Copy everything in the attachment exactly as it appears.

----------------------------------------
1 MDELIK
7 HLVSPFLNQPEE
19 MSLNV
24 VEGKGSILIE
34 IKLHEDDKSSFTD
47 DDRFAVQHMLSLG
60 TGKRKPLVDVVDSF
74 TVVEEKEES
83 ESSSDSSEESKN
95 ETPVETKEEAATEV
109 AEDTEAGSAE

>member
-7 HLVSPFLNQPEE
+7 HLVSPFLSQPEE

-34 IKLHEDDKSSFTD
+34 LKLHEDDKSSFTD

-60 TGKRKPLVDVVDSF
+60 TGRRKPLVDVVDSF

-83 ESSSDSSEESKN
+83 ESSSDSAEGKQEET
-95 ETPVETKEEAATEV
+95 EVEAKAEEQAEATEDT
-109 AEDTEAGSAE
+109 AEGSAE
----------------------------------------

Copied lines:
1 MDELIK
7 HLVSPFLNQPEE
19 MSLNV
24 VEGKGSILIE
34 IKLHEDDKSSFTD
47 DDRFAVQHMLSLG
60 TGKRKPLVDVVDSF
74 TVVEEKEES
83 ESSSDSSEESKN
95 ETPVETKEEAATEV
109 AEDTEAGSAE

>member
-7 HLVSPFLNQPEE
+7 HLVSPFLSQPEE

-34 IKLHEDDKSSFTD
+34 LKLHEDDKSSFTD

-60 TGKRKPLVDVVDSF
+60 TGRRKPLVDVVDSF

-83 ESSSDSSEESKN
+83 ESSSDSAEGKQEET
-95 ETPVETKEEAATEV
+95 EVEAKAEEQAEATEDT
-109 AEDTEAGSAE
+109 AEGSAE